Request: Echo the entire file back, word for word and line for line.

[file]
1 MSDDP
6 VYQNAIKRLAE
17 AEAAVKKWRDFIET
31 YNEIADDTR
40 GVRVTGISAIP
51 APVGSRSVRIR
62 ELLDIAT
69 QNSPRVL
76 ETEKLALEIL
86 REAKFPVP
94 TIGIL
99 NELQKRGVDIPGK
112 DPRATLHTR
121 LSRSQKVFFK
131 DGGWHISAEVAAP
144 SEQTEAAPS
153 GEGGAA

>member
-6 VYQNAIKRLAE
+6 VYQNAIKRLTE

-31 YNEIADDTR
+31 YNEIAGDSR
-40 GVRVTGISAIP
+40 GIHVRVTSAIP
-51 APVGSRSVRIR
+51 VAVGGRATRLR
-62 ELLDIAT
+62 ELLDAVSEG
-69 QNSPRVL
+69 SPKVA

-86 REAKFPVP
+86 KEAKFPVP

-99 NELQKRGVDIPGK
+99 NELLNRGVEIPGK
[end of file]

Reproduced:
1 MSDDP
6 VYQNAIKRLAE
17 AEAAVKKWRDFIET
31 YNEIADDTR
40 GVRVTGISAIP
51 APVGSRSVRIR
62 ELLDIAT
69 QNSPRVL
76 ETEKLALEIL
86 REAKFPVP
94 TIGIL
99 NELQKRGVDIPGK
112 DPRATLHTR
121 LSRSQKVFFK
131 DGGWHISAEVAAP
144 SEQTEAAPS
153 GEGGAA

>member
-6 VYQNAIKRLAE
+6 VYQNAIKRLTE

-31 YNEIADDTR
+31 YNEIAGDSR
-40 GVRVTGISAIP
+40 GIHVRVTSAIP
-51 APVGSRSVRIR
+51 VAVGGRATRLR
-62 ELLDIAT
+62 ELLDAVSEG
-69 QNSPRVL
+69 SPKVA

-86 REAKFPVP
+86 KEAKFPVP

-99 NELQKRGVDIPGK
+99 NELLNRGVEIPGK